Nine-year-old Oskar Schell is an inventor, amateur entomologist, computer consultant, Francophile, letter writer, pacifist, amateur astronomer, natural historian, percussionist, romantic, Great Explorer, jeweller, origamist, detective, vegan and collector of butterflies.
When his father is killed in the September 11th attacks on the World Trade Center, Oskar sets out to solve the mystery of a key he discovers in his father's closet. It is a search which leads him into the lives of strangers, through the five boroughs of New York, into history, to the bombings of Dresden and Hiroshima, and on an inward journey which brings him closer to some kind of peace.
I'm not quite sure where to begin with a review of this book, or what rating to give it.
My reactions whilst I was reading were that this was an extremely hard book to read...it felt like just plain hard work. The characters were on the crazy side, their antics varied from heart wrenching to just plain silly, their relationships very strange, however, there were definitely still moments of great tenderness, humour and poignancy.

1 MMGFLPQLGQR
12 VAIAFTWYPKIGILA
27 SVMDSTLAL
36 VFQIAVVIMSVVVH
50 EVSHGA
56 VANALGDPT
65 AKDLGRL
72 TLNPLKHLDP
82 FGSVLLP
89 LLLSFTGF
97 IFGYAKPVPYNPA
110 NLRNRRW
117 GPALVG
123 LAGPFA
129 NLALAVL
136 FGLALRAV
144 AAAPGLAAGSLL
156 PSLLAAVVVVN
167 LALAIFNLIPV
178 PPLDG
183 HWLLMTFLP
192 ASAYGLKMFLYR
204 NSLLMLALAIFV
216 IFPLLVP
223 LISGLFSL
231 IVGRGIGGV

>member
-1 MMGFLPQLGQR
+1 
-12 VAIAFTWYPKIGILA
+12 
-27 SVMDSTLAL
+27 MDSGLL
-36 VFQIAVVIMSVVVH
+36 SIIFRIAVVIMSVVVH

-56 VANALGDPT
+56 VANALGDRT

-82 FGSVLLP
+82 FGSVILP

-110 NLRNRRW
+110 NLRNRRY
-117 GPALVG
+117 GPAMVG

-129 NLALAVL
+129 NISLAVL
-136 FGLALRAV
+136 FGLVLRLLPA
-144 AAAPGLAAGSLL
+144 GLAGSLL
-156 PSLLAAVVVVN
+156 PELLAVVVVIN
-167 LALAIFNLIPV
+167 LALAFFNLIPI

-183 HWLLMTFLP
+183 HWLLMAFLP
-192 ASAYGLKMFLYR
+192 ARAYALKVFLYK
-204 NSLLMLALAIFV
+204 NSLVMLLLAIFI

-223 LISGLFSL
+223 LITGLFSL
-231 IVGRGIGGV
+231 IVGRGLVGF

Spread throughout the text there are various pages that are either images which are connected with the story, or not! Some of these had the effect of galvanising the storyline, but there were several which were a distraction as opposed to an addition. For example there is a chapter which is Oskar's grandfather writing to his son, and all through the letter there are red pen marks correctly spelling and grammatical mistakes.
This was a challenge, and that can be a good thing right?? Right, but in a lot of ways this was a very disjointed and too complex story, with some additional poignancy.
Interestingly enough, Jonathan Safran Foer is married to fellow author Nicole Krauss, whose novel The History of Love, takes a very similar set of circumstances and explores them. It will be interesting to do a comparison between the two books in due course.